Physiological Time Model of Scirpophaga incertulas (Lepidoptera: Pyralidae) in Rice in Guandong Province, People’s Republic of China

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Abstract:

Scirpophaga incertulas (Walker) (Lepidoptera: Pyralidae) is autochthonous and monophagous on rice, Oryza spp., which favors the development of a physiological time model using degree-days (°C) to establish a well defined window during which adults will be present in fields. Model development of S. incertulas adult flight phenology used climatic data and historical field observations of S. incertulas from 1962 through 1988. Analysis of variance was used to evaluate 5,203 prospective models with starting dates ranging from 1 January (day 1) to 30 April (day 121) and base temperatures ranging from −3 through 18.5°C. From six candidate models, which shared the lowest standard deviation of prediction error, a model with a base temperature of 10°C starting on 19 January was selected for validation. Validation with linear regression evaluated the differences between predicted and observed events and showed the model consistently predicted phenological events of 10 to 90% cumulative flight activity within a 3.5-d prediction interval regarded as acceptable for pest management decision making. The degree-day phenology model developed here is expected to find field application in Guandong Province. Expansion to other areas of rice production will require field validation. We expect the degree-day characterization of the activity period will remain essentially intact, but the start day may vary based on climate and geographic location. The development and validation of the phenology model of the S. incertulas by using procedures originally developed for pecan nut casebearer, Acrobasis nuxvorella Neunzig, shows the fungibility of this approach to developing prediction models for other insects.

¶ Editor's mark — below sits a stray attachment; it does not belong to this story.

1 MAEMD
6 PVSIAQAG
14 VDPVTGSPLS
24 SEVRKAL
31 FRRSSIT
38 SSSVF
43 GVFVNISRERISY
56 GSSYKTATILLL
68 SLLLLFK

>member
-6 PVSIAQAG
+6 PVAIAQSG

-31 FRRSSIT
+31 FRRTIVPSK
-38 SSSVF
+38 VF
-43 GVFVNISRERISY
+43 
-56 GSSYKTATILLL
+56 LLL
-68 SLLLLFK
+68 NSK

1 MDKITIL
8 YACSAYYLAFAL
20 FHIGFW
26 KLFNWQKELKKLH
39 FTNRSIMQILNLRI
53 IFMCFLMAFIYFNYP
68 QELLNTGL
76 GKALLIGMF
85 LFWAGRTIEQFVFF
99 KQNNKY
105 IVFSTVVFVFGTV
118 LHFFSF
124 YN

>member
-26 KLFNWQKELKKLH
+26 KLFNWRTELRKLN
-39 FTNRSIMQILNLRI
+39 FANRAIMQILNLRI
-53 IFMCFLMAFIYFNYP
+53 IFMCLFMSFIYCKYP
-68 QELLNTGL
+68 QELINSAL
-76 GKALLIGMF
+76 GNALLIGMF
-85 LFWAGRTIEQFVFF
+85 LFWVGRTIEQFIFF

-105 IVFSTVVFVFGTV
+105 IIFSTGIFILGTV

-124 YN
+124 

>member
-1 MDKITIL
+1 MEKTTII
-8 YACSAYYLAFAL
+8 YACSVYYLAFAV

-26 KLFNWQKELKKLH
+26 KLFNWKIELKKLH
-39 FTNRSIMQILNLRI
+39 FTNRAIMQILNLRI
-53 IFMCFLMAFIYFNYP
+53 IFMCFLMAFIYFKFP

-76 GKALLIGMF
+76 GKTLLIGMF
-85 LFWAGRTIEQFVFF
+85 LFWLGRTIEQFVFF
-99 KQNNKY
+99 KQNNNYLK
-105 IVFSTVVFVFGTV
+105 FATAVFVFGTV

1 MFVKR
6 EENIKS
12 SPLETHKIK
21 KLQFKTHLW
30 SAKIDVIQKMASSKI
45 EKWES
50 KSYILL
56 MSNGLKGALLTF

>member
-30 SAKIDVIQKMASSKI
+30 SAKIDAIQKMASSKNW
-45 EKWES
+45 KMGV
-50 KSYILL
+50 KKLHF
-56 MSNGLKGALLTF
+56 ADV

Keywords: Scirpophaga incertulas; borer; phenology; rice

Document Type: Research Article

Publication date: August 1, 2005

More about this publication?
  • Journal of Economic Entomology is published bimonthly in February, April, June, August, October, and December. The journal publishes articles on the economic significance of insects and is divided into the following sections: apiculture & social insects; arthropods in relation to plant disease; forum; insecticide resistance and resistance management; ecotoxicology; biological and microbial control; ecology and behavior; sampling and biostatistics; household and structural insects; medical entomology; molecular entomology; veterinary entomology; forest entomology; horticultural entomology; field and forage crops, and small grains; stored-product; commodity treatment and quarantine entomology; and plant resistance. In addition to research papers, Journal of Economic Entomology publishes Letters to the Editor, interpretive articles in a Forum section, Short Communications, Rapid Communications, and Book Reviews.
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